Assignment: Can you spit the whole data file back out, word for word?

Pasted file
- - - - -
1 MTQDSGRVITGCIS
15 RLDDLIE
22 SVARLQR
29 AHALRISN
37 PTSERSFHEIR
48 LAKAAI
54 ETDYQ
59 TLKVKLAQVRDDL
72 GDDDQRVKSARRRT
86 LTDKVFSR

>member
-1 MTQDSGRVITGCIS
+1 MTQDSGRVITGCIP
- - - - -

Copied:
1 MTQDSGRVITGCIS
15 RLDDLIE
22 SVARLQR
29 AHALRISN
37 PTSERSFHEIR
48 LAKAAI
54 ETDYQ
59 TLKVKLAQVRDDL
72 GDDDQRVKSARRRT
86 LTDKVFSR

>member
-1 MTQDSGRVITGCIS
+1 MTQDSGRVITGCIP